Martha McKay is a true Washingtonian artist, having been born in DC and graduated from the Corcoran School of Art. She also attended the ecole Fernand Leger.
In her paintings, McKay embraces the allover abstraction techniques of her expressionist contemporaries. Her frenetic, calligraphic strokes draw the viewer’s eye around the entire canvas, subverting formal traditions of composition and perspective. McKay drew inspiration from the Japanese Gutai art group as well as artists and critics she met while living in Paris and New York. Though widely exhibited during her career, McCay struggled to gain recognition from the larger art world due to her battle with mental illness. After being hospitalized before a major solo show in New York, the artist moved with her family to Maryland in 1961, where she lived and worked until her death in 1983.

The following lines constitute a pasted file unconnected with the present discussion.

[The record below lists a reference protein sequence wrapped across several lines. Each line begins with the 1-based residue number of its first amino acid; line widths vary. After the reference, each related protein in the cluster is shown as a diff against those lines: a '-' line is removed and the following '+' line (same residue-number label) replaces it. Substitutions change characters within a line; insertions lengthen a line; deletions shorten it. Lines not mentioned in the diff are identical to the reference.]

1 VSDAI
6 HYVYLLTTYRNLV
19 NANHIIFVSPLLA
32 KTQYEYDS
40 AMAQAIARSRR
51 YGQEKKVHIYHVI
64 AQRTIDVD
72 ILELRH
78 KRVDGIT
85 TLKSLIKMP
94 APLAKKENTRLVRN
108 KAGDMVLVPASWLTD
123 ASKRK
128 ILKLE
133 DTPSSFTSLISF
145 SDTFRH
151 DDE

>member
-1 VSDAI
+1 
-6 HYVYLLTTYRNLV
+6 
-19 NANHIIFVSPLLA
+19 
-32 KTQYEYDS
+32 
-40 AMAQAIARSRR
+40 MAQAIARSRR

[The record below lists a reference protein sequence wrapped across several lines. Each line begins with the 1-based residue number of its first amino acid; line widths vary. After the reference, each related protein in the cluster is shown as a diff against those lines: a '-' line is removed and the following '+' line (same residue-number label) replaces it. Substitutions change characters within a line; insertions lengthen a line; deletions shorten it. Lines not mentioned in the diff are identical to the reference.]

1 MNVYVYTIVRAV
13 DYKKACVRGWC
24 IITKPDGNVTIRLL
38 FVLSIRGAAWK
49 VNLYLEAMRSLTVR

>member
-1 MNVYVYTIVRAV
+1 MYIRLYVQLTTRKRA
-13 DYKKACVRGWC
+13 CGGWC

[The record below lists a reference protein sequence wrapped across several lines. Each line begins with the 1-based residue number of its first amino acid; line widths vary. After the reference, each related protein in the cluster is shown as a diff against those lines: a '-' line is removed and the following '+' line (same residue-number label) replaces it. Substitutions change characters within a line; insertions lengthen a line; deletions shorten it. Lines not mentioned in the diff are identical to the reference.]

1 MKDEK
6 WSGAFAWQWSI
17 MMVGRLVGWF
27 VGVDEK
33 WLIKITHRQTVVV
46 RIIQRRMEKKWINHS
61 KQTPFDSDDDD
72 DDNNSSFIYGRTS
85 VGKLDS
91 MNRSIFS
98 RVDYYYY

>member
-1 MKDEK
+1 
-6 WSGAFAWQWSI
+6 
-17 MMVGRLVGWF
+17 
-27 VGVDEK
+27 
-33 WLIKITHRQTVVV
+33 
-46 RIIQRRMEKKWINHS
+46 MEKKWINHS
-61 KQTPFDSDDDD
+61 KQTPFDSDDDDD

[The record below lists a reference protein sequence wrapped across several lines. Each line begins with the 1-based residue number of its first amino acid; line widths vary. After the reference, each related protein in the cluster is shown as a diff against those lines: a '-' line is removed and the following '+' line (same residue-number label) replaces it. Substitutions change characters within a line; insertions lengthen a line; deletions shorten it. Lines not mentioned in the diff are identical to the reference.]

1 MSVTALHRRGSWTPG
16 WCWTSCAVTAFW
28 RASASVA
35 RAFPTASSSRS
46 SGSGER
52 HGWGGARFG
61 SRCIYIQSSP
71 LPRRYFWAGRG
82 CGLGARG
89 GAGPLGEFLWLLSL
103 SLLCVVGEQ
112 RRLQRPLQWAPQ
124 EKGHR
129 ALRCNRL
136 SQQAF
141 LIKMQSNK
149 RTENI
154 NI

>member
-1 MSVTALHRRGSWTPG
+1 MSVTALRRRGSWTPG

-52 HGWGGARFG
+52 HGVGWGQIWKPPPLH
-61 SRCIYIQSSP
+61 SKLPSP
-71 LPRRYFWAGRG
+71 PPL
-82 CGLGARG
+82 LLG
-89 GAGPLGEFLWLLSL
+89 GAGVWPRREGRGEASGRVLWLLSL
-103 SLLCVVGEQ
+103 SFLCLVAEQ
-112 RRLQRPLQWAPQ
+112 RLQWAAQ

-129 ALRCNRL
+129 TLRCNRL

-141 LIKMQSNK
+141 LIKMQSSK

McKay’s work has been exhibited at the Museum of Modern Art; the National Academy of Science in Washington, DC; the Salon de Beaux Art, Paris; and the Rome-New York Art Foundation, Rome, among others.
A McKay painting was included in Unsung Heroines 1967-1996: Women Artists from the Allan Stone Collection, an exhibition of some of the women whose work the extraordinary gallery presented.